Mexico to Montana: Hiking the Triple Crown
Zelzin Aketzalli is the first known Mexican hiker to complete this monumental challenge
Zelzin Aketzalli, or “Quetzal” as she goes by on the trail, is an avid long-distance hiker from Mexico City.
She completed her first thru-hike in 2017 when she tackled the Pacific Crest Trail (PCT). By 2019, she had completed the Triple Crown - the PCT, Continental Divide Trail (CDT), and Appalachian Trail (AT).
Completing the Triple Crown is no small feat. These three long-distance trails cover a combined 7,900 miles and cross a total of 22 states. Since 1994, the American Long Distance Hiking Association has awarded the “Triple Crowner” to just 440 people, and Zelzin is the first Mexican national to join that distinguished number.
Thru-hiking may be familiar to many Montanans, but in Mexico Zelzin finds herself having to explain the concept quite often, since long-distance hiking isn’t a common activity. She’s also a public speaker and shares her love for thru-hiking in talks at events and conventions when she isn’t out on the trail.
Other than having to learn English on the trail in order to communicate with other hikers and generous benefactors of “trail magic” (people who offer thru-hikers a place to sleep, a meal, or supplies), Zelzin says the biggest challenge she encountered on her first thru-hike was snow.
“All of my English is for hiking,” says Zelzin. “And my biggest technical challenge was the snow – I had never hiked in the snow.”
Having never used crampons or an ice axe before, she learned to use them on the fly while hiking the PCT through California’s Sierra Nevada. While trekking a stretch of the CDT in Montana last year, she encountered two grizzlies – an experience she hadn’t had on the AT, PCT, or in Mexico. And while she had to remind herself to carry bear spray, Zelzin is amazed at the amount of wildlife she sees while hiking through wild places in the United States.
“I’ve never had a bad experience with animals,” says Zelzin. “It’s something I really enjoy with all my hikes, because it’s something I never experienced before.”
This spring, before Covid-19 hit the U.S., Zelzin embarked on a team thru-hike challenge along the Great Western Loop – a 7,000-mile trail that passes through nine western states through some of the most unforgiving landscapes in the West, including the Mojave and Sonoran deserts, 12 National Parks and 75 wilderness areas. That thru-hike, which was documented by a film crew, was cut short due to park and trail closures.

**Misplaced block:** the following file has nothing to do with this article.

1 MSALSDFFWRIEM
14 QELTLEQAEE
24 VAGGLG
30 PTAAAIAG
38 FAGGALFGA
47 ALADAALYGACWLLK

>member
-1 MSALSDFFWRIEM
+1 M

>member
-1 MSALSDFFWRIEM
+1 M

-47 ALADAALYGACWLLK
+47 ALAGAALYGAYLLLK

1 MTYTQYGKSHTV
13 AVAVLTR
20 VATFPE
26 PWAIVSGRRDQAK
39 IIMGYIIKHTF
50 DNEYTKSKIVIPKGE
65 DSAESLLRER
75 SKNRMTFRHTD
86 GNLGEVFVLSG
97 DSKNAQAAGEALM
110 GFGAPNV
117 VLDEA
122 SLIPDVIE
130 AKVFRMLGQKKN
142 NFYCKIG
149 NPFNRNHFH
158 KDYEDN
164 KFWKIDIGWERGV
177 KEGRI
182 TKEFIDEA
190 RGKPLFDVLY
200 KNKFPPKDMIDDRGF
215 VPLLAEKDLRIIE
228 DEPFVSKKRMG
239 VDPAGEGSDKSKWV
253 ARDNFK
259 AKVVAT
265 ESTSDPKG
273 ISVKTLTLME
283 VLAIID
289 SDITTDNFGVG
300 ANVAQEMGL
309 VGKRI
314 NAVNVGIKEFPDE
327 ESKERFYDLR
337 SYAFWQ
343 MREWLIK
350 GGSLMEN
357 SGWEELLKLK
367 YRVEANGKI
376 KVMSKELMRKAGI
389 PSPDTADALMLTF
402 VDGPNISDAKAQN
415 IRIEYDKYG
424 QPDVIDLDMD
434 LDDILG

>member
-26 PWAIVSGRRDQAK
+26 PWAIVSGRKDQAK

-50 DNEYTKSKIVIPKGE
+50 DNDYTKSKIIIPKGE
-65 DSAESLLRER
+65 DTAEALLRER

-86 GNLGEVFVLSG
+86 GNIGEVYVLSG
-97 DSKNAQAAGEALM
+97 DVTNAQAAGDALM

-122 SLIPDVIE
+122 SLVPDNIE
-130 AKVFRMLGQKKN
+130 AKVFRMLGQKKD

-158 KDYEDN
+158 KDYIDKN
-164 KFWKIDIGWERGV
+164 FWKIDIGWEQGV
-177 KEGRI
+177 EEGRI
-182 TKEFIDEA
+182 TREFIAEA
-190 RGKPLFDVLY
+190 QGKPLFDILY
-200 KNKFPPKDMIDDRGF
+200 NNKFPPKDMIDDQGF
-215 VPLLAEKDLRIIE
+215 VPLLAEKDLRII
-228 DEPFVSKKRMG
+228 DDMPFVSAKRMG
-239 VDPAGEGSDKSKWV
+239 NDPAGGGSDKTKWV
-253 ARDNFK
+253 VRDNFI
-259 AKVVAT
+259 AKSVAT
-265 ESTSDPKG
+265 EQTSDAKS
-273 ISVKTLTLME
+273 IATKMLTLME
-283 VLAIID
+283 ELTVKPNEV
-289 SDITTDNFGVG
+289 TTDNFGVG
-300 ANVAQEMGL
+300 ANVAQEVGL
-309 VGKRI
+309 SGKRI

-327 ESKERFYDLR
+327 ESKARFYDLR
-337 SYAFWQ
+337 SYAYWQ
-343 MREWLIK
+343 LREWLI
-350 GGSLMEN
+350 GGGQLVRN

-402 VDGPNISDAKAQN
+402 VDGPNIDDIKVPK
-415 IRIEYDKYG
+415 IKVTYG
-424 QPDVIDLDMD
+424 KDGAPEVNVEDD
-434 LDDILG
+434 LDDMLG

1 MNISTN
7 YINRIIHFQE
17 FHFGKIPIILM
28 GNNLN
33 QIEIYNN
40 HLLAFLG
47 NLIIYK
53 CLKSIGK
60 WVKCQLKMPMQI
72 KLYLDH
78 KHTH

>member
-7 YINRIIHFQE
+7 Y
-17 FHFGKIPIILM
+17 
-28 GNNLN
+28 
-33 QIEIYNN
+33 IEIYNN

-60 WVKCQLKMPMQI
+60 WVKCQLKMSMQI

“It’s sad that the challenge was canceled,” says Zelzin “But I feel that things happen for a reason.”
While hiking in the desert between Grand Canyon to Las Vegas, they didn’t encounter anyone until they popped into town for supplies. Disconnected from the news, they only heard bits and pieces about the progression of the pandemic. Zelzin feels lucky that she has been able to ride out the pandemic in Montana with her partner (who she met while hiking in Utah a few years ago), and now in Colorado where she’s living for the time being, instead of a large urban area.
Having completed the Triple Crown, her next goal is to popularize thru-hiking in Mexico, which, she says, will require a cultural shift. According to Zelzin, there aren’t very many connected trails that allow for long-distance hiking, and cartel activity in some parts of the country can make traveling dangerous. Still, she feels she can build support for new trails by sharing the benefits of outdoor recreation for local economies, something she’s learned about while hiking in the U.S., with indigenous communities in Mexico.
“My next plan is to start building a trail,” says Zelzin. “Maybe if people can experience hiking that trail, they’ll want to care for that environment because of their experience.”
To fund her trail project, she plans to fundraise while scouting her proposed trail in January of next year. She estimates it will take about a month to six weeks to scout, and then, with a little support and funding, the trail work can begin.
If you’re interested in learning more about Zelzin’s journey, you can visit her website zelzinaketzalli.com.
Keely provides communications support for our chapters, programs, and campaigns and manages our social media channels. In her free time, she enjoys fly fishing on Montana's scenic rivers, hiking, camping, and exploring public lands in her home state.